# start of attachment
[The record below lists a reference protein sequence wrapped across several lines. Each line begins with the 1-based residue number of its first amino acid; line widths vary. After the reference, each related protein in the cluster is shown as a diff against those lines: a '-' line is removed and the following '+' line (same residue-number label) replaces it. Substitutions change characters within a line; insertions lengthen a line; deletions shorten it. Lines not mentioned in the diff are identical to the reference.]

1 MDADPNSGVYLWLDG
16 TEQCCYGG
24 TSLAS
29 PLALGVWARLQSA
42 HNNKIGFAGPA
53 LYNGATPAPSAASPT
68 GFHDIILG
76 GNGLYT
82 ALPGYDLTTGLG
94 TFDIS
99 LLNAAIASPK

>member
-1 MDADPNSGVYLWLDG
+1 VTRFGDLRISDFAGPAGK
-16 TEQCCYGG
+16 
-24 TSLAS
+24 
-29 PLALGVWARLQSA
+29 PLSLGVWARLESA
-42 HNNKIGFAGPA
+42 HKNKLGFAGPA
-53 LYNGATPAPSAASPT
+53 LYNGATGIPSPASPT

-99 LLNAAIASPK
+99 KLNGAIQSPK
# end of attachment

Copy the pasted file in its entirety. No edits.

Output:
[The record below lists a reference protein sequence wrapped across several lines. Each line begins with the 1-based residue number of its first amino acid; line widths vary. After the reference, each related protein in the cluster is shown as a diff against those lines: a '-' line is removed and the following '+' line (same residue-number label) replaces it. Substitutions change characters within a line; insertions lengthen a line; deletions shorten it. Lines not mentioned in the diff are identical to the reference.]

1 MDADPNSGVYLWLDG
16 TEQCCYGG
24 TSLAS
29 PLALGVWARLQSA
42 HNNKIGFAGPA
53 LYNGATPAPSAASPT
68 GFHDIILG
76 GNGLYT
82 ALPGYDLTTGLG
94 TFDIS
99 LLNAAIASPK

>member
-1 MDADPNSGVYLWLDG
+1 VTRFGDLRISDFAGPAGK
-16 TEQCCYGG
+16 
-24 TSLAS
+24 
-29 PLALGVWARLQSA
+29 PLSLGVWARLESA
-42 HNNKIGFAGPA
+42 HKNKLGFAGPA
-53 LYNGATPAPSAASPT
+53 LYNGATGIPSPASPT

-99 LLNAAIASPK
+99 KLNGAIQSPK